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Brief History

The establishment of the Institute of Public Affairs Management was inspired by similar developments in several of the world’s most advanced democracies. Since the 1980s, it has become increasingly common for leading universities around the world to combine the study of economic, social, and political aspects of regional development into a unified institute or department. Taiwan is gradually catching up with the developed democracies, and one aspect of this development is that the interrelations among governmental and private sector organizations are becoming increasingly complex. It is therefore desirable to combine a thorough knowledge of public affairs with established management practices when addressing the many problems that are related to public welfare.


The first head of the Institute of Public Affairs Management, Professor Wang Ming-sheng, pioneered the development of public affairs management in Taiwan. When the Institute was founded in 1992, it was the first entity of its kind in Taiwan. Initially, the Institute offered a master's program for full time students and a non-degree program for executives in the government.The educational mission was extended in 1998 to include a doctoral program. The vision of the Institute is to integrate methodologies from management and the social sciences in order to develop a new set of tools that will be useful for managing the design and implementation of Taiwan’s public policy.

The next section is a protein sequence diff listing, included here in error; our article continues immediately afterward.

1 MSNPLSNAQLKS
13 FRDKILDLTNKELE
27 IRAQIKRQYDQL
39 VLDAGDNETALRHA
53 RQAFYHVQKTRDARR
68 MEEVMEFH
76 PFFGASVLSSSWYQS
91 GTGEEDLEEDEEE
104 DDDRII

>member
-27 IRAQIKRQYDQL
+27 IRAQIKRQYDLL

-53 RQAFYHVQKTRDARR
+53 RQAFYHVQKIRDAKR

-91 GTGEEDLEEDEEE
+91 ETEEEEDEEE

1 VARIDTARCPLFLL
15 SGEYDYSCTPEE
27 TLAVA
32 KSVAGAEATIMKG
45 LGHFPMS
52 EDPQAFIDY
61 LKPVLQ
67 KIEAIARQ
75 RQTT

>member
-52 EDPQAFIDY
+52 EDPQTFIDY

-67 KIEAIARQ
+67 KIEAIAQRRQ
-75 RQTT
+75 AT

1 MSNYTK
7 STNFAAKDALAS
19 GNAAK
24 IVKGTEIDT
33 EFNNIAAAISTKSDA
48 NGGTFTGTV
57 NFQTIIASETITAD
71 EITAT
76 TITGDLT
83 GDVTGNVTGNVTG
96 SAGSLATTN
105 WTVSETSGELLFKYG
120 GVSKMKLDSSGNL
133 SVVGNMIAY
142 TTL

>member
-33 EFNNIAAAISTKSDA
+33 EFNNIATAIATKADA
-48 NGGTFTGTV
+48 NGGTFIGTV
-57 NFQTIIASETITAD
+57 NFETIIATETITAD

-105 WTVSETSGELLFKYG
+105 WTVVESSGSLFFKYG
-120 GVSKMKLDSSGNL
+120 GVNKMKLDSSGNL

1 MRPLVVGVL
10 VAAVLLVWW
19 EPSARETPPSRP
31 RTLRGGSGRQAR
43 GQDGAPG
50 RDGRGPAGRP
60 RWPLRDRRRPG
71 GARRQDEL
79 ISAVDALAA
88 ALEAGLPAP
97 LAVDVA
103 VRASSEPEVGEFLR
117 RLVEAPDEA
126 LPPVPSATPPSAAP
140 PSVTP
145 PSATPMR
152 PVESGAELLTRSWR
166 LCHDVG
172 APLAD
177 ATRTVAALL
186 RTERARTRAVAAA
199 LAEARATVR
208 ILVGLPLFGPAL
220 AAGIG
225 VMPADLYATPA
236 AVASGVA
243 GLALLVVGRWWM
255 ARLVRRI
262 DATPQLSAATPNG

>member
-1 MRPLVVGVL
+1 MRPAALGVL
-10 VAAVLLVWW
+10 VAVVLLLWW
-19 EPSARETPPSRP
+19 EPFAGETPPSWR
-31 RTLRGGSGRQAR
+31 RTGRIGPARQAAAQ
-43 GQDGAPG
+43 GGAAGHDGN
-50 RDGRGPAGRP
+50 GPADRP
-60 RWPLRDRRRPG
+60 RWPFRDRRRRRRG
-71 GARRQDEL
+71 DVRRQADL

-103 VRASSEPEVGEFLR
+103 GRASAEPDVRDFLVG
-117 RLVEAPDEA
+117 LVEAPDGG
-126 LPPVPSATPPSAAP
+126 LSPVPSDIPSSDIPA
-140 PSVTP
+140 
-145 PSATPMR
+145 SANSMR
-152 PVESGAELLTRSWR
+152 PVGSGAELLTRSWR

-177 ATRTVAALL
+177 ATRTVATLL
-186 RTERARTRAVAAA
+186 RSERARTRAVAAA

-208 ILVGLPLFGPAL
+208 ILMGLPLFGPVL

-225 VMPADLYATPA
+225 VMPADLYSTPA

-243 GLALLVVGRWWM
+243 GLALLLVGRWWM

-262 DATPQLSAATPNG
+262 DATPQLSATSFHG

Main Focus

To meet the needs of national and local development, the Institute offers students a choice between environmental management and metropolitan development as the main focus of their studies. These two themes represent the two main areas of expertise of the Institute and are descriptive of its teaching, research, and outreach objectives.


Curricular Characteristics

The Institute combines a general focus on public policy with a special emphasis on urban and environmental affairs. Moreover, it pursues policy-relevant research while employing established methods from the management field. Professors at the Institute also view the management of non-profit organizations as a relevant aspect of its overall competence. Key words and phrases in its research and teaching profile include “environmental management,” “urban and regional development marketing,” “community renaissance,” “urban renewal,” and “civil society.”